Numerical investigation of transitional and turbulent backward-facing step flows
AuthorVon Terzi, Dominic Alexander
AdvisorFasel, H. F.
MetadataShow full item record
PublisherThe University of Arizona.
RightsCopyright © is held by the author. Digital access to this material is made possible by the University Libraries, University of Arizona. Further transmission, reproduction or presentation (such as public display or performance) of protected items is prohibited except with permission of the author.
AbstractTransitional and turbulent flows over a backward-facing step are physically highly complex. Apart from vastly different mean flow regimes and the rapid generation of turbulence, additional complexities arise from the presence of large coherent structures. For the present study, the mean flow, turbulence statistics and the origin of large coherent structures were investigated using Direct Numerical Simulations and turbulence modeling approaches. The latter included Large Eddy Simulations (LES) and state-of-the-art Reynolds-Averaged Navier-Stokes (RANS) computations. Wall-distance independent forms of the RANS models were developed, validated and calibrated. The ability of computing the step flows investigated and the associated computational costs were evaluated, for both LES and RANS. By employing harmonic forcing of the shear layer and a Fourier analysis in time and in the lateral direction the generation of coherent structures was linked to specific hydrodynamic instabilities. Comparison with references in the literature, resolution and domain size studies, and variations of inflow conditions established an accurate description of the mean flow and turbulence quantities and the level of sensitivity of the flow field to boundary conditions. From the controlled environment of the simulations, a simplified scenario was proposed for the creation of large coherent structures in transitional and turbulent step flows. The scenario suggests that Kelvin-Helmholtz, elliptical and centrifugal instabilities may be the relevant physical mechanisms for the observed primary, secondary and tertiary instabilities of the shear layer, respectively. The onset of the elliptical instability can also be described as a fundamental resonance of two waves. A cascade of subharmonic resonances is regarded to be responsible for vortex mergings and the generation of low frequency waves in the flow field. Furthermore, the simulations indicate that a three-dimensional global instability of the time and spanwise averaged separation bubble may be present. It was observed that the range of all unstable lateral wavelengths has a short-wave cutoff depending on Reynolds number and an upper bound on the order of the reattachment length.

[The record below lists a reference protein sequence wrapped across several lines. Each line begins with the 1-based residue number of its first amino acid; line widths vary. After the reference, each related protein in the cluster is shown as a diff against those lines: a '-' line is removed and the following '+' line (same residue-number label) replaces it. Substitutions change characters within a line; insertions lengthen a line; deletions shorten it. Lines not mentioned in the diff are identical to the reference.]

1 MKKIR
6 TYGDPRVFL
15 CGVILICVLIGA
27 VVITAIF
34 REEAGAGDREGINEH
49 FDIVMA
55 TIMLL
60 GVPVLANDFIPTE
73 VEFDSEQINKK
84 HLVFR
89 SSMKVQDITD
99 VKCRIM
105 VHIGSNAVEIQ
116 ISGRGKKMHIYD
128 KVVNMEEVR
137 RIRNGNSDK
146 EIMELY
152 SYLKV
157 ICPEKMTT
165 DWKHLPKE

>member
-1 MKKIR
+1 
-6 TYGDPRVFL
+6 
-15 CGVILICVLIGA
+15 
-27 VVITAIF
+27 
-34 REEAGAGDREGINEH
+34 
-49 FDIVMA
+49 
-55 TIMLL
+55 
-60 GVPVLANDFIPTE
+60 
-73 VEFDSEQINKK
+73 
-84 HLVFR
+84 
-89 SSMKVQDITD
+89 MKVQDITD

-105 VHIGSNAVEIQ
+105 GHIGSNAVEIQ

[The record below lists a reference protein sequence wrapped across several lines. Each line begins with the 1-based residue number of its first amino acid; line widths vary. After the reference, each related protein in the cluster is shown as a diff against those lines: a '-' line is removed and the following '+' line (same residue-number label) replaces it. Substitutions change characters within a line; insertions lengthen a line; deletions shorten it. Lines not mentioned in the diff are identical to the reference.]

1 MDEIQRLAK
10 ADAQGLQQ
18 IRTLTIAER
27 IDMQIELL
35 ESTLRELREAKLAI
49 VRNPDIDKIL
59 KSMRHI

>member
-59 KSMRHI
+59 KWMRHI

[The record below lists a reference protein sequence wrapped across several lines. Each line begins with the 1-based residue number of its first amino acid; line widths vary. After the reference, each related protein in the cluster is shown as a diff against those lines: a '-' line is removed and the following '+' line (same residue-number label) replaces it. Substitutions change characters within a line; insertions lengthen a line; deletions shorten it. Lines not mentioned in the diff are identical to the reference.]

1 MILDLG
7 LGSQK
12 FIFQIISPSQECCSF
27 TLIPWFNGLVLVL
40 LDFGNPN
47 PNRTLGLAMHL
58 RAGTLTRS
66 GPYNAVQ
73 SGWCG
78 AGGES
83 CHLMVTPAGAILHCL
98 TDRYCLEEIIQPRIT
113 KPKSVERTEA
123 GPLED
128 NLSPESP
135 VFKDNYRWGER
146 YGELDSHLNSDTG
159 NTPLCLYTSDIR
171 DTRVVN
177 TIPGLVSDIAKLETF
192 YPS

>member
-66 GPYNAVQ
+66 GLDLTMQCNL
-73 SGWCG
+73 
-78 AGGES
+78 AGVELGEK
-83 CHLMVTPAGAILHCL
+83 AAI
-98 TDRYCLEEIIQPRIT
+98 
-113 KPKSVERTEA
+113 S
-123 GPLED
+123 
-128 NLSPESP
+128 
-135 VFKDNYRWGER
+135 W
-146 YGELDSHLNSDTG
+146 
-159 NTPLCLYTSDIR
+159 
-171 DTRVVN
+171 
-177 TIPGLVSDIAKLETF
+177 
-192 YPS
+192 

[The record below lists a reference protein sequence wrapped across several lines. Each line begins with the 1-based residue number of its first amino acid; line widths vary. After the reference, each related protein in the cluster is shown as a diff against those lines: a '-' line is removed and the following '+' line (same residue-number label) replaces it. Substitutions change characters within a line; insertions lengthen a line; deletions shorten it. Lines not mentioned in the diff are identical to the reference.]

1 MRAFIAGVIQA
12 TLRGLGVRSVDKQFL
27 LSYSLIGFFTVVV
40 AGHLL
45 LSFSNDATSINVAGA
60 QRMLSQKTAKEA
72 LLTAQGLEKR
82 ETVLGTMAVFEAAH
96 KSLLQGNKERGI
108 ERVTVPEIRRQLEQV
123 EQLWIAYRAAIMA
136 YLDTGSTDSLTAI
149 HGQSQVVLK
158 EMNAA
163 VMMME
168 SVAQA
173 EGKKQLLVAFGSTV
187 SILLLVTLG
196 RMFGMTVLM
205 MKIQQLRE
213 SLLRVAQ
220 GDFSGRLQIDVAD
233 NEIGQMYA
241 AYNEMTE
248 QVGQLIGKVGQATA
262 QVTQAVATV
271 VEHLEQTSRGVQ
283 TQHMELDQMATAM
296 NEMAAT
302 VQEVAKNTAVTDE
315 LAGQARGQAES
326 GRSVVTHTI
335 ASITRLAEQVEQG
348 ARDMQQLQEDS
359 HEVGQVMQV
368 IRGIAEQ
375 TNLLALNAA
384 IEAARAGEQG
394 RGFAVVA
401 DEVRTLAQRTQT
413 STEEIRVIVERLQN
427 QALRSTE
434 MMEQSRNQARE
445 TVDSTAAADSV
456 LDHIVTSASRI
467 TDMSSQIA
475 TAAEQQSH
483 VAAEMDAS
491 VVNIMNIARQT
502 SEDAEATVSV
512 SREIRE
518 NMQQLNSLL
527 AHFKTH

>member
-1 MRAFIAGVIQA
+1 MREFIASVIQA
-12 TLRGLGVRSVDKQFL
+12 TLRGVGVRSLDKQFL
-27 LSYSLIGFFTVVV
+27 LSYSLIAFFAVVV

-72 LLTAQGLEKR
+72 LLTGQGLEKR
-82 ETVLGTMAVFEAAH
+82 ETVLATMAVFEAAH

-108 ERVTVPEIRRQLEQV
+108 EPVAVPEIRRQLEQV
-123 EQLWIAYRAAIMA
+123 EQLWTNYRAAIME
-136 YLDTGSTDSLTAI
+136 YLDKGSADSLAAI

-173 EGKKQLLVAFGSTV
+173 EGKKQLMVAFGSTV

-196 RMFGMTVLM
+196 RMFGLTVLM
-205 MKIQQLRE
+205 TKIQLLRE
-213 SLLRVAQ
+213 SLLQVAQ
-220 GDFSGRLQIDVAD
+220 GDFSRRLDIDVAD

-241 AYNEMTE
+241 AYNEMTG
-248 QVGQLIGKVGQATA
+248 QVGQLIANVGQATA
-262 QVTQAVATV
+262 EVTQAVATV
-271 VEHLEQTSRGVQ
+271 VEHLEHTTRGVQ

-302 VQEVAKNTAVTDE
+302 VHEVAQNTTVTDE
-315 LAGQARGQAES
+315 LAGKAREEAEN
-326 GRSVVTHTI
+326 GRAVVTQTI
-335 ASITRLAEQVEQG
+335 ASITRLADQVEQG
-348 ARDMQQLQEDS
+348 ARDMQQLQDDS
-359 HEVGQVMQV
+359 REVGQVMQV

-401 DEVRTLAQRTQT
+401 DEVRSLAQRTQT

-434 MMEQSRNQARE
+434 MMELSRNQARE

Degree ProgramGraduate College
Aerospace and Mechanical Engineering